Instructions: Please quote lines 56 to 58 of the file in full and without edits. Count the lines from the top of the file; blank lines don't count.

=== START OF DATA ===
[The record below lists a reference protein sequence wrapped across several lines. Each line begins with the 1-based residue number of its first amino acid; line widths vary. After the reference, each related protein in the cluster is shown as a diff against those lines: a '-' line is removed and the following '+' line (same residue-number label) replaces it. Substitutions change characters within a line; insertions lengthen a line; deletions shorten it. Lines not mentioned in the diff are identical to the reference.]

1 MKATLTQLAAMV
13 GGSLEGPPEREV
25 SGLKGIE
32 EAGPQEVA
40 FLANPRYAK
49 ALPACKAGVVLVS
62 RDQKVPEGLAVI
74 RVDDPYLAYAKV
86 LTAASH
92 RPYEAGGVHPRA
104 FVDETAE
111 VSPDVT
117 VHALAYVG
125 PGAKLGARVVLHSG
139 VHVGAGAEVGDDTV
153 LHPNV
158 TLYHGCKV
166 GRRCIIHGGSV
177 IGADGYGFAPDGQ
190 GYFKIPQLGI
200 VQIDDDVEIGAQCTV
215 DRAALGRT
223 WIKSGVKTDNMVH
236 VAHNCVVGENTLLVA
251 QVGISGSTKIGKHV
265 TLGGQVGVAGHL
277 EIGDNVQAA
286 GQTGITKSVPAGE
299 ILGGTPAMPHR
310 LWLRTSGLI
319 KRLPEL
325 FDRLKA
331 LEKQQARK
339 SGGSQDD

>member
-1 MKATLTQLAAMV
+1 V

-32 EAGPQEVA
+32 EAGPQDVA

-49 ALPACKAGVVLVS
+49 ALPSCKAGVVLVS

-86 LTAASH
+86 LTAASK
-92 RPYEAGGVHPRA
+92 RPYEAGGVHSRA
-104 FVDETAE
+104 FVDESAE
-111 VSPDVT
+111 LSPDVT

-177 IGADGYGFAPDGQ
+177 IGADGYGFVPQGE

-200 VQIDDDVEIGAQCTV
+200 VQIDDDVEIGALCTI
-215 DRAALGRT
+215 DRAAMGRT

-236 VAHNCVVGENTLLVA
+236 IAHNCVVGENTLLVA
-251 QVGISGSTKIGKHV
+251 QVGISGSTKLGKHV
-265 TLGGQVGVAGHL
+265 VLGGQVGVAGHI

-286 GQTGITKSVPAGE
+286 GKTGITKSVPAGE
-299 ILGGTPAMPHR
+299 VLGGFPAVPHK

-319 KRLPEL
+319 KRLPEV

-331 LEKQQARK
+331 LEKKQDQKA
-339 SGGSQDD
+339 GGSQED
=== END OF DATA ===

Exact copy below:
+215 DRAAMGRT

-236 VAHNCVVGENTLLVA
+236 IAHNCVVGENTLLVA